We know that the time allotted to ads on the PBC has, if anything, increased relative to the IBA, so the only possible explanation is that the price per ad has hit rock bottom. If true, this would imply that the PBC is taking unfair advantage of its public funding to undermine the commercial media stations. Of course, the other possibility is that the department in charge of ad revenues is a failure at its job and should be fired.



Israel’s Media Watch, under the Freedom of Information Act, requested specific information from the PBC. We wanted to know the answers to our questions. How much of the income comes from governmental sources? How much from private? What was the separate income of the different stations held by the PBC?

Why is this information important?

The PBC claims that media pluralism is essential for Israel’s democracy and has blamed the prime minister for undermining it. Well, to open a new radio station, one needs a business model. If the pricing of the PBC is kept secret, it becomes virtually impossible to do this. It is not surprising that we do not have national private radio stations. The PBC refuses to divulge the information, claiming that this is a trade secret. Trade secret? The PBC is not a business, it is a publicly funded corporation. By refusing to be open, the PBC is undermining anyone who would try to compete.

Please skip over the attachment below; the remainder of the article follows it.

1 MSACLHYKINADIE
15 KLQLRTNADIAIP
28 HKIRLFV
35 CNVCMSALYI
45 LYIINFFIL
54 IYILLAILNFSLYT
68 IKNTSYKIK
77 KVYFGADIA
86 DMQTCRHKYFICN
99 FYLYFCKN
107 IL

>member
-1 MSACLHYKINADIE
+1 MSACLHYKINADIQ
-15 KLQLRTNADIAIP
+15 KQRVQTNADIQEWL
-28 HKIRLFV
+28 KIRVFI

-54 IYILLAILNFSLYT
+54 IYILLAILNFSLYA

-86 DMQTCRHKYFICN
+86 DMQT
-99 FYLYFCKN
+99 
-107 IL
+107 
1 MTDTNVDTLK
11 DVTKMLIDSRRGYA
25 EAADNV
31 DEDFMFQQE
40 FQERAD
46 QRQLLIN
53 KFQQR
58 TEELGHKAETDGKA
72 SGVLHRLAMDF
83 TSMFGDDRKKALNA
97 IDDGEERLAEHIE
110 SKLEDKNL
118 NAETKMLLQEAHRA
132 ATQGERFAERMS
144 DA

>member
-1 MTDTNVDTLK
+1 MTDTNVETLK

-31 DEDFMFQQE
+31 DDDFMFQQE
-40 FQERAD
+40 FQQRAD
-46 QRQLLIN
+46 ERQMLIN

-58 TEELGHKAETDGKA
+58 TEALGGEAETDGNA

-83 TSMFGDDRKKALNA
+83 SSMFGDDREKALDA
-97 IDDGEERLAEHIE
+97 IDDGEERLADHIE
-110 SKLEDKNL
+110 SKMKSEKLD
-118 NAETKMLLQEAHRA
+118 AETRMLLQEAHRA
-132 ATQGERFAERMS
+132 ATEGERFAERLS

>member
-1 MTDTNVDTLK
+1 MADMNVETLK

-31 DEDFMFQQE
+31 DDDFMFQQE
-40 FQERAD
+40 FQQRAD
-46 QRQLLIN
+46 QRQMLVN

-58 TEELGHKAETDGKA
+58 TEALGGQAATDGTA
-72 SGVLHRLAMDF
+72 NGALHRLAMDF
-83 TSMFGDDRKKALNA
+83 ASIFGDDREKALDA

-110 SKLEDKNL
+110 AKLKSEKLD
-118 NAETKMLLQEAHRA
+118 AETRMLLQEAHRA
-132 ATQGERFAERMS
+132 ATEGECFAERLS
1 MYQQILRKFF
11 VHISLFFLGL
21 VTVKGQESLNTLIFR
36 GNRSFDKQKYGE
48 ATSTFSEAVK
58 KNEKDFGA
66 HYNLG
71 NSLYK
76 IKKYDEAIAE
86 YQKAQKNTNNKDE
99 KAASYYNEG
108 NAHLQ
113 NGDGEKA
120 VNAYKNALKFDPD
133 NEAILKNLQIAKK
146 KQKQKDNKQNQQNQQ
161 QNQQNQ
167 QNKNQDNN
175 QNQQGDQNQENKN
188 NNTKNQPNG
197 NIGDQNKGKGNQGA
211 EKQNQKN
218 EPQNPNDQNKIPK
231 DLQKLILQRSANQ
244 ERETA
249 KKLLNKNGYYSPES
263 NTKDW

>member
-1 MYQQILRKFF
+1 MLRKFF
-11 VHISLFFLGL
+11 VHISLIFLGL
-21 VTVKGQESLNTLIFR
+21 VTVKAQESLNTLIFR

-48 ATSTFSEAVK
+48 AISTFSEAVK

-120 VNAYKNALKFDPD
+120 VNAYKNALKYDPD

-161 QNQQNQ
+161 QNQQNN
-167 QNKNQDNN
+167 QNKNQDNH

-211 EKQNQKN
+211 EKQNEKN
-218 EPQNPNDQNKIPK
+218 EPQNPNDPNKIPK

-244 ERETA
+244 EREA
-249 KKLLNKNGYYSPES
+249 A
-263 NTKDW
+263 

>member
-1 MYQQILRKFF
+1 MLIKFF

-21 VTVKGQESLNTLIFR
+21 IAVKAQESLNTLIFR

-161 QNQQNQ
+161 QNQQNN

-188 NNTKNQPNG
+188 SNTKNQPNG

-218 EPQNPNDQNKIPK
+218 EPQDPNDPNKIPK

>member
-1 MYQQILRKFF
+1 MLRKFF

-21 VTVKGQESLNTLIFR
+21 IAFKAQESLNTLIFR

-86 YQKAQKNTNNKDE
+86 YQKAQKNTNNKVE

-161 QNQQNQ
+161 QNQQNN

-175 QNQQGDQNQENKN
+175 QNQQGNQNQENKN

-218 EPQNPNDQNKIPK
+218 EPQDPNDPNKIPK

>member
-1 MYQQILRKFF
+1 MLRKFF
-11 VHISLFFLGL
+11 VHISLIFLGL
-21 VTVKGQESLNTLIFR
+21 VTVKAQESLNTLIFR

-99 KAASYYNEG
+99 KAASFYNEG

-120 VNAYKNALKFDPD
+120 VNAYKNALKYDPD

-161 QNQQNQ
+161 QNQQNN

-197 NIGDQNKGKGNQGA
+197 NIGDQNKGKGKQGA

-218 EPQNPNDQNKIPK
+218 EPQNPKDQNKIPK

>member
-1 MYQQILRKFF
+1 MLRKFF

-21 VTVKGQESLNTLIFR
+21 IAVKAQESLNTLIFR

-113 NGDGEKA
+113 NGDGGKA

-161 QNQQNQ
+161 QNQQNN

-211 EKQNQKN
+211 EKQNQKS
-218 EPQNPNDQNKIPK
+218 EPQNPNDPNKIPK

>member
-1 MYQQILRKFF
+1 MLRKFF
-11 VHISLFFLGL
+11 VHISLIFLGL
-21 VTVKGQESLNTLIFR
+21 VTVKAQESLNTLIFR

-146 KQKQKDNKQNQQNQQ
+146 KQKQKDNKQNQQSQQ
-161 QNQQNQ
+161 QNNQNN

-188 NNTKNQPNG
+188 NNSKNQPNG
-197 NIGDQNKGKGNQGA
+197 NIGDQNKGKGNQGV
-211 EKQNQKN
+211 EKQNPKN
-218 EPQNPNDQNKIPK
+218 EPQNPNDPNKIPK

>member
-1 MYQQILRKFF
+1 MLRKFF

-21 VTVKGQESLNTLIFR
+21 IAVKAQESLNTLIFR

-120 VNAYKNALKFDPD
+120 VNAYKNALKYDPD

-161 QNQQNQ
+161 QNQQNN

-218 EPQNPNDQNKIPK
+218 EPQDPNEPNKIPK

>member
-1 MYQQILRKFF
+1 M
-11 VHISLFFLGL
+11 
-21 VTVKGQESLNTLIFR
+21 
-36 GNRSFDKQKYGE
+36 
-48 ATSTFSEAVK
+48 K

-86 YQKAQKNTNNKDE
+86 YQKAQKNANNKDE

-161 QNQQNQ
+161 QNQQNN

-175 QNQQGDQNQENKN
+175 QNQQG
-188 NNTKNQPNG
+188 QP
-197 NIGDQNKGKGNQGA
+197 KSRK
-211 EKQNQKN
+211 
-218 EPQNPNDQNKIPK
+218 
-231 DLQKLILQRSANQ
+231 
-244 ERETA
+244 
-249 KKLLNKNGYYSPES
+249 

Yet this is the same station that claims that it is the bastion of Israel’s democratic values and their protector and any attempt to really oversee its activities – or worse, close it down – they describe as a fatal danger to our democracy. The truth is that this is all hypocrisy. The major interest of the PBC is to increase its funding so that its “stars” can take home fatter paychecks. Israel’s Media Watch does not accepting that answer and will in the near future take the PBC to court.

This rather minor issue pales when compared to the big news: the merging of TV Channel 10 and the Reshet TV station. Our memory is not short; it was only a short while ago that the Israeli government contemplated closing down TV Channel 10 due to its various delinquencies. At that time, the pronouncements made by officials were scary.